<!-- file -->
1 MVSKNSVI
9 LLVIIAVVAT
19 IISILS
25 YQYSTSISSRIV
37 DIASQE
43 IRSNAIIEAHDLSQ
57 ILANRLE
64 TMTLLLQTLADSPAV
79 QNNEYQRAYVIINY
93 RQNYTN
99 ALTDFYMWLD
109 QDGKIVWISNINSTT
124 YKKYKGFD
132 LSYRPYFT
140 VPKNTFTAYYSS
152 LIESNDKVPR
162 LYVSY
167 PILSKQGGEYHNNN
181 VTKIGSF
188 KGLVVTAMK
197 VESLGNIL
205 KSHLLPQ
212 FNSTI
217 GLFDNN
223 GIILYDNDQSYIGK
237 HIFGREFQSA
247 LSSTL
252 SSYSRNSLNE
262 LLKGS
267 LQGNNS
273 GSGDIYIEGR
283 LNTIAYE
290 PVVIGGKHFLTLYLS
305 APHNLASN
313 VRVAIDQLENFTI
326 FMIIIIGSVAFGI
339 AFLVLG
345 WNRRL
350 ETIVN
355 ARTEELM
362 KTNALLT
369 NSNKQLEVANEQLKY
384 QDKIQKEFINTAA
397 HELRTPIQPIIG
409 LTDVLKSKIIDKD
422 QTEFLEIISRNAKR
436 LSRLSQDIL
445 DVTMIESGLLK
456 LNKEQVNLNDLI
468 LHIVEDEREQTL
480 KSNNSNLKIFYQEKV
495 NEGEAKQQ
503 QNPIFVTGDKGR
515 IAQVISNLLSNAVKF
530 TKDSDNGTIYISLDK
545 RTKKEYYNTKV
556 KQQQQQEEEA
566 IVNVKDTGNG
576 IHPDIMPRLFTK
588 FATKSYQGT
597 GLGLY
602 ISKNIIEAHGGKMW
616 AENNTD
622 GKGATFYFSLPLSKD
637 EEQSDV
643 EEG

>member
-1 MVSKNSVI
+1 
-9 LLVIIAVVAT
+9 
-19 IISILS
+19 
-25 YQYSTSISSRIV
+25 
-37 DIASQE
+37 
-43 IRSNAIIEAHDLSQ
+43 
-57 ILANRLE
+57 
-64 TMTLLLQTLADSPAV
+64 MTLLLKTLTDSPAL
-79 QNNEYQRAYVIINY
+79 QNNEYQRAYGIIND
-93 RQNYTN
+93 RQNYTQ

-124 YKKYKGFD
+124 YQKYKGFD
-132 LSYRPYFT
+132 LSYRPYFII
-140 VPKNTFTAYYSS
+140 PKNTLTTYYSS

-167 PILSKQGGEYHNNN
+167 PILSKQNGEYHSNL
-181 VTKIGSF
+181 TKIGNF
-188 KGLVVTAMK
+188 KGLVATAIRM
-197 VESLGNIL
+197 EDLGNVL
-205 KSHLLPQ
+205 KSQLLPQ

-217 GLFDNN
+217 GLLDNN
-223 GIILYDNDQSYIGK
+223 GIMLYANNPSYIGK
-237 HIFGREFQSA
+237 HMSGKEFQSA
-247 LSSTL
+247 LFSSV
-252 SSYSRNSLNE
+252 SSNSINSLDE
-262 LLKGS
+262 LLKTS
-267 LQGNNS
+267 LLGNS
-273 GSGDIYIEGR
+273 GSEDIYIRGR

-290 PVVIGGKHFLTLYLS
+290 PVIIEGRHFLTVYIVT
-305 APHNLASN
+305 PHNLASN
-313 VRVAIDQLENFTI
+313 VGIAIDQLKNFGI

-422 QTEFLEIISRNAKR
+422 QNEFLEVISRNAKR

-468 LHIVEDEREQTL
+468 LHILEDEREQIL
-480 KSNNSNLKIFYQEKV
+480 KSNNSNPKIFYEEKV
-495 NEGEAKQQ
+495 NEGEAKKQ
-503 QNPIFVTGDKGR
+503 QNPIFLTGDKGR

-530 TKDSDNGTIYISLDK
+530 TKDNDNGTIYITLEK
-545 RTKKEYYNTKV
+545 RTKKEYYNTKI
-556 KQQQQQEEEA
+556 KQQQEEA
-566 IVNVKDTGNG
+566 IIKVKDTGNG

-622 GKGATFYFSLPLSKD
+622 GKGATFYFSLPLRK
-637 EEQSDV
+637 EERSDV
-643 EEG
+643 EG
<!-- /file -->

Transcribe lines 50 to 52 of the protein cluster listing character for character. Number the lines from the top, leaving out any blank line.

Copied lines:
468 LHIVEDEREQTL
480 KSNNSNLKIFYQEKV
495 NEGEAKQQ